I look forward to following your and your contributors comments.

  10. Ben Ellison Ben Ellison says:

    Thanks, Ian. I don’t know enough to comment on most of your points, but I am dubious about “marine hardware vendors business models needing to mandate monopolies and frequent obsolescence.”
    Obsolescence certainly happens in marine electronics but the driving forces I’ve observed are the attractions of better suited operating systems — like Ray’s painful switch to Android — and improved networking protocols that aren’t necessarily backward compatible with existing sensors etc.
    I’ll add that while my new colleague Ben Stein is much better suited to discussing your concerns, he’s currently deep into rebuilding the Panbo website. But you can help him get free from that project by giving us some Panbo reader feedback 😉

  11. Ben Ellison Ben Ellison says:

    Raymarine LightHouse 3.4 is out:


    Sorry to add that a couple of the apps discussed in this entry, like Seakeeper and Mazu, won’t be supported until a “future software updates” but then again 3.4 includes enhancements that weren’t demonstrated in Miami.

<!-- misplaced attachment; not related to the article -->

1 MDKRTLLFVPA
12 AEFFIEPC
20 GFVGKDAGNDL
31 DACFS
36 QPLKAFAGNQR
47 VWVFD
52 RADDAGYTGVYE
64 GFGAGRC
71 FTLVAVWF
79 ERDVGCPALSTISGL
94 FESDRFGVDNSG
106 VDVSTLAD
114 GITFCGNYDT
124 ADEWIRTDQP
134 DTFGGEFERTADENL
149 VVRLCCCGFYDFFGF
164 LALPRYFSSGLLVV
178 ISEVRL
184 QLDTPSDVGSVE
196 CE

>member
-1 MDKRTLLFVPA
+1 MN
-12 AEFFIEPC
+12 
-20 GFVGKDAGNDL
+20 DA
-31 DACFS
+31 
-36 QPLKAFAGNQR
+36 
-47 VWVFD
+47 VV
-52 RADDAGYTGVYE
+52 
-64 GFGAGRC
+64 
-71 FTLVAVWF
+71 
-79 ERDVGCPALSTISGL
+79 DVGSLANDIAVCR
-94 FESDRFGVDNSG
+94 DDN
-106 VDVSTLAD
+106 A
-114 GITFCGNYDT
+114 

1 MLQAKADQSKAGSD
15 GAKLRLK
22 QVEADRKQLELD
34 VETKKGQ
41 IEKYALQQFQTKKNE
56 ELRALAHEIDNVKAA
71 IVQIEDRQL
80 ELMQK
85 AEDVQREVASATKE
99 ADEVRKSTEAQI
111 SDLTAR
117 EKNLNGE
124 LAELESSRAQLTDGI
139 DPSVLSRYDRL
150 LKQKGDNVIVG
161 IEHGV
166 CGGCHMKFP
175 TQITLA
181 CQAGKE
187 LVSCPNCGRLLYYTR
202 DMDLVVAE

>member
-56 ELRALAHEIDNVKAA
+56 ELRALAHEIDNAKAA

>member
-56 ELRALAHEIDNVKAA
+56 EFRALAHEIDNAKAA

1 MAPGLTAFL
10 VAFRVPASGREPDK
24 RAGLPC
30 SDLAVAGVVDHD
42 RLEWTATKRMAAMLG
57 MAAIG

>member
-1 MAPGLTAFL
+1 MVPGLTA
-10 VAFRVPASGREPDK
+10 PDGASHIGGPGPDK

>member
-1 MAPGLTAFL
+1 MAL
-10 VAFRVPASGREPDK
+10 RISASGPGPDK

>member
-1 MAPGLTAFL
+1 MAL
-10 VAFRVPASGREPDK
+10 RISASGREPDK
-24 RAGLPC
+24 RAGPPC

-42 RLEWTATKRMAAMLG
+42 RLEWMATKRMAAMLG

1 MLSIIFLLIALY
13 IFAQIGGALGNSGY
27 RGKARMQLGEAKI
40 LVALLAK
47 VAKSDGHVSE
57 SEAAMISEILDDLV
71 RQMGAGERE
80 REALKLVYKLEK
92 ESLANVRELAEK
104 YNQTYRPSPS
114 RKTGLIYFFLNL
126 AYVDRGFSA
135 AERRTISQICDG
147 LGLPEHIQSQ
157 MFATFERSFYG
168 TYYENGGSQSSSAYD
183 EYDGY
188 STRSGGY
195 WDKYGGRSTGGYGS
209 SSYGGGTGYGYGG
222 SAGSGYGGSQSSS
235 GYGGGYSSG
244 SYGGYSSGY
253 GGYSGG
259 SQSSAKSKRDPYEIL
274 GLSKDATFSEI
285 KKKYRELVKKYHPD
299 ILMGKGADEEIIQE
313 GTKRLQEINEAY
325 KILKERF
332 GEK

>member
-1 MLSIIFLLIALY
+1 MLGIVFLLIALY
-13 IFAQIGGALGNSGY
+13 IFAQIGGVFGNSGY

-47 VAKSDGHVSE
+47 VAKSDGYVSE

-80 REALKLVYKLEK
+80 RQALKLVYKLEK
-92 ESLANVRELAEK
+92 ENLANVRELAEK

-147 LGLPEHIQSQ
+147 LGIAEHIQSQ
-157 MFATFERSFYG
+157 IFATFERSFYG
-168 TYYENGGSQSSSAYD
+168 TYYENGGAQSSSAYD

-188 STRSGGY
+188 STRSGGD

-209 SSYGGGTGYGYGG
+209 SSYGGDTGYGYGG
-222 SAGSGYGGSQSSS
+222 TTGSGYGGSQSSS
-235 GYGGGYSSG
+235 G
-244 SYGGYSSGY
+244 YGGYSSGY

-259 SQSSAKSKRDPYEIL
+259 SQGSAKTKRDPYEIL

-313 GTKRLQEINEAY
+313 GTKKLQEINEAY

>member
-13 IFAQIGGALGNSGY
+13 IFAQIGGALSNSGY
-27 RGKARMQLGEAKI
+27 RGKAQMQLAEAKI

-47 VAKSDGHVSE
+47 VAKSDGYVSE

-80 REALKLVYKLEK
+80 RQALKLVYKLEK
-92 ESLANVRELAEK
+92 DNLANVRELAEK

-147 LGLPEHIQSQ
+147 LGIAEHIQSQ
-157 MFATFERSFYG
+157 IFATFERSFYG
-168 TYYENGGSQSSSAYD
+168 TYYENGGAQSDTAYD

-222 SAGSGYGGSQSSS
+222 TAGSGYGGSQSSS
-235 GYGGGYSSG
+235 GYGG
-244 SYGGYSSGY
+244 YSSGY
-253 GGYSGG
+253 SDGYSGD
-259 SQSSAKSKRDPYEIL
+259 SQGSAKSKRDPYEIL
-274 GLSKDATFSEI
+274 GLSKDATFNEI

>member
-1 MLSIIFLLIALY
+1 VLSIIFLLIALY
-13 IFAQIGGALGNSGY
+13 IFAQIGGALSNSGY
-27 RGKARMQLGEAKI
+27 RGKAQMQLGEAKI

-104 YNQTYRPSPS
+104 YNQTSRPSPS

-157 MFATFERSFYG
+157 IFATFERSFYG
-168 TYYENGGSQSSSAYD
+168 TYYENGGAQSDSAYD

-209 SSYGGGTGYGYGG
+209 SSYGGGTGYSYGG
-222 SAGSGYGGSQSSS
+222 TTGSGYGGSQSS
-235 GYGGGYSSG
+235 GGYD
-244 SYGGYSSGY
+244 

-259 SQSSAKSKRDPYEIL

(And owners of Raymarine MFDs that will not get LH3 may appreciate the fact that some of 3.4 enhancements are already in LH2.)

  12. Just finished writing up my notes on v3.4 and the various features within at https://sailbits.com/raymarine-lighthouse-v3-4-apps-bluetooth-find-nearest-and-more/

    I think apps are a great new feature that could drive some interesting integrations. The rest of the features are great too, including finally being able to control brightness from one place. Now if they would only add a “night mode”….

  13. Ben Ellison Ben Ellison says:

    Wondering what happened to the Axiom drone integration feature? Me too. I don’t think it’s been included in an update yet, but Raymarine is demonstrating it again at iCast so I guess it’s still on its way:


  14. A.C. Mendiones says:

    Lest our readers get too excited about the prospect of running ‘off the shelf’ Google Store apps on the Raymarine Axiom series MFDs, you can’t.

    As of v3.11.42, if the app isn’t ‘signed’ by Raymarine, Lighthouse 3/Android will not install it

    My Axiom is used for situational awareness (and updating the autopilot components).

    Watching Netflix on an 800×480 screen was never one of its missions.